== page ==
Beckton

The geographically largest ward in the borough is mostly unaltered, bar the changes with Custom House mentioned above and a small number of properties going into the new Albert Dock ward. With 12,729 voters returning three councillors, Beckton is at the outer edge of acceptable electoral variance (+9%).

Boleyn

This densely populated ward covers the area north and south of the old West Ham football ground – now a new housing development. There are some small boundary changes from the existing ward, which ‘improve electoral equality’. Just over 11,000 electors and three councillors.

West Ham

No changes from the current boundaries. 10,800 voters, electing three councillors.

Forest Gate South

Apart from the loss of a few streets west of Water Lane to the new Stratford Olympic Park ward, Forest Gate South remains unchanged. Water Lane now forms a distinct boundary between Forest Gate and Stratford. FGS retains three councillors, who will be elected by around 11,500 voters.

Forest Gate North

No changes to this three councillor ward, which is home to 11,329 electors.

Green Street West

Another ward with no changes. With just 10,600 voters and three councillors it is at the margin of acceptable electoral variation (10%). The council says it is difficult to identify changes that would improve this.

Green Street East

Remains within unchanged boundaries. It’s electoral variance is -9% (10,695 voters and three councillors) 

Manor Park

Popcorn time for Labour watchers. This ward is reduced in size with properties furthest from the centre moving to Little Ilford and Plashet wards, leaving just 8,300 electors. As a result, it will only have two councillors and one of the current three will have to look elsewhere for a seat. 

Little Ilford

Unchanged, bar the addition of First Avenue and streets to the east, and a section of Romford Road from Manor Park. The reconfigured three-councillor ward will have 12,200 voters.

Plashet

The ward previously known as East Ham North gains a few properties from Manor Park (Monega Road and parts of Shrewsbury Road and High Street North), but is otherwise unchanged. 12,150 voters with three councillors.

East Ham

The new name for East Ham Central. This ward covers the area either side of the High Street, south of the District line and encompasses the main shopping area, the old Town Hall and Central Park. To improve ‘electoral equality’ there are some minor changes to the boundary with Burges ward (or Wall End, as it is currently known). East Ham ward will have 11,770 voters and three councillors.

East Ham South

The ward takes in a few streets on its western boundary from Boleyn, but is otherwise unchanged. It covers the residential areas either side of High Street South down to the A13. It is projected to contain 11,791 voters and will be represented by three councillors.

And finally…

Burges

The current Wall End ward, with the addition of Keppel Road, Streatfield Road, Latimer Road and Altmore, plus properties on the north side of Barking Road east of Keppel Road (all from East Ham Central). I have no idea why Burges is a better name than Wall End for this ward – does it have some local significance? 11,500 Burges-ites will have three councillors representing them.

View from the Boundary

10 Oct

The current structure of Newham council – a directly elected mayor and 60 councillors representing 20 wards – has been in place since 2002.

The mayoral system was put in place after a referendum 17 years ago and its future will be decided in another vote, probably 18 months from now. In the meantime, the Local Government Boundary Commission for England is taking a look at the rest of the council. How many councillors do we need and how should the wards they represent by drawn up?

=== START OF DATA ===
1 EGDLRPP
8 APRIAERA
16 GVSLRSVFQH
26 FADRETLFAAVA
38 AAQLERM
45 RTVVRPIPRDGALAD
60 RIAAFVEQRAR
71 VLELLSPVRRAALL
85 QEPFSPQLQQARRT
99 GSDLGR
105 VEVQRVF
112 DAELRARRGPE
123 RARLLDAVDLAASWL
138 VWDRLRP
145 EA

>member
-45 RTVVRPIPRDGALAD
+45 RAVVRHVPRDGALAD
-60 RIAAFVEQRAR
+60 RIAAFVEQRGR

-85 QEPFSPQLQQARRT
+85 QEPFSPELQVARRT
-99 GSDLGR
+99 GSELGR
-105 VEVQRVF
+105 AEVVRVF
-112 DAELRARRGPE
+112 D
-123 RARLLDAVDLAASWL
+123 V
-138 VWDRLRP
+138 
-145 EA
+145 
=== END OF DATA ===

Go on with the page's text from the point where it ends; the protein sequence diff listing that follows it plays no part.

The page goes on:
The last review, which produced the 20 wards we have today, was in the late 1990s and a lot has changed since then! The population has grown substantially and that has resulted in considerable ‘electoral inequality’ between wards. Stratford and New Town has more than 18,000 electors, while Royal Docks has just 8,600. Yet both elect the same number of councillors.

Newham has argued – apparently successfully – that the total number of councillors should increase from 60 to 66, to take account of the growth in population and the large amount of casework (especially around housing issues) that has resulted. It has also put forward its own proposal on how the borough should be divided up into wards.

The council claims its proposal reflects existing local communities and the few ‘natural’ boundaries in the borough – the A13, the District line and the Docks. 

The new map, if agreed, would result in 23 wards, 20 of which would elect 3 councillors and three that would elect only two. The council rejected the option of creating single-member micro-wards. 

Of the 23 wards, nine are completely new, three have significant changes and 11 are either unchanged or have minor adjustments. All of the wards are within 10% (plus or minus) of ‘electoral equality’.

The biggest changes are in Stratford & New Town, where the existing mega-ward is split into two new – East Village and Olympic Park – and Royal Docks, which is also split in two, with each of them represented by two councillors. Canning Town South disappears; its western half becomes a more ‘electorally equal’ Canning Town ward while the eastern parts go into the new Plaistow West and a substantially redrawn Custom House.

Keen observers of local Labour politics will want to get the popcorn in for the reselection meeting in Manor Park, which will go from three councillors to two.

The full list is:

Ward name Forecast voters (2025) Councillors Electoral Equality
Beckton 12729 3 9
Boleyn 11067 3 -6
Burges* 11481 3 -2
Canning Town 11363 3 -3
Canning Town North 12425 3 6
Custom House 12594 3 7
East Ham South 11791 3 1
East Ham 11771 3 0
Forest Gate North 11329 3
Forest Gate South 11477 -2
Green St East 10692 3 -9
Green St West 10607 3 -10
Little Ilford 12185 3 4
Plaistow North 11321 3 -3
Plaistow South 11297 3 -4
Plaistow West 11673 3 0
Plashet** 12157 3 4
Stratford East Village 11522 3 -2
Stratford Olympic Park 12620 3 8
West Ham 10825 3 -8
Manor Park 8334 2 7
Albert Dock 8266 2 5
Victoria Dock 8530 2 9
Totals: 258056 66  
  • Burges is the current Wall End (with some small additions).

** Plashet is the current East Ham North ward (again, with small additions) renamed.

In the next post I’ll look at the make up of each of the 23 new wards.